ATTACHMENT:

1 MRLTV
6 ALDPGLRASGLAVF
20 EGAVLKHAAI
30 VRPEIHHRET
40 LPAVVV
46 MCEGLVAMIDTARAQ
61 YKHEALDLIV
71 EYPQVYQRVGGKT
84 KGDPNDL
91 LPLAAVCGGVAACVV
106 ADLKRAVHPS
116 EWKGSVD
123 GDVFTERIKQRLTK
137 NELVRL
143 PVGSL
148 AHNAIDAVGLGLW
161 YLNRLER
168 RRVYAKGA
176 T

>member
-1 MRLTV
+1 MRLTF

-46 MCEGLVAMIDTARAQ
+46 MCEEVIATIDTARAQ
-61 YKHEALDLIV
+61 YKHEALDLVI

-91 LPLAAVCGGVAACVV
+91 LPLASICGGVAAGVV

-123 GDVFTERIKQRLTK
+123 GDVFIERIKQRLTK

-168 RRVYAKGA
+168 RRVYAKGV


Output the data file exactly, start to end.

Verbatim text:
1 MRLTV
6 ALDPGLRASGLAVF
20 EGAVLKHAAI
30 VRPEIHHRET
40 LPAVVV
46 MCEGLVAMIDTARAQ
61 YKHEALDLIV
71 EYPQVYQRVGGKT
84 KGDPNDL
91 LPLAAVCGGVAACVV
106 ADLKRAVHPS
116 EWKGSVD
123 GDVFTERIKQRLTK
137 NELVRL
143 PVGSL
148 AHNAIDAVGLGLW
161 YLNRLER
168 RRVYAKGA
176 T

>member
-1 MRLTV
+1 MRLTF

-46 MCEGLVAMIDTARAQ
+46 MCEEVIATIDTARAQ
-61 YKHEALDLIV
+61 YKHEALDLVI

-91 LPLAAVCGGVAACVV
+91 LPLASICGGVAAGVV

-123 GDVFTERIKQRLTK
+123 GDVFIERIKQRLTK

-168 RRVYAKGA
+168 RRVYAKGV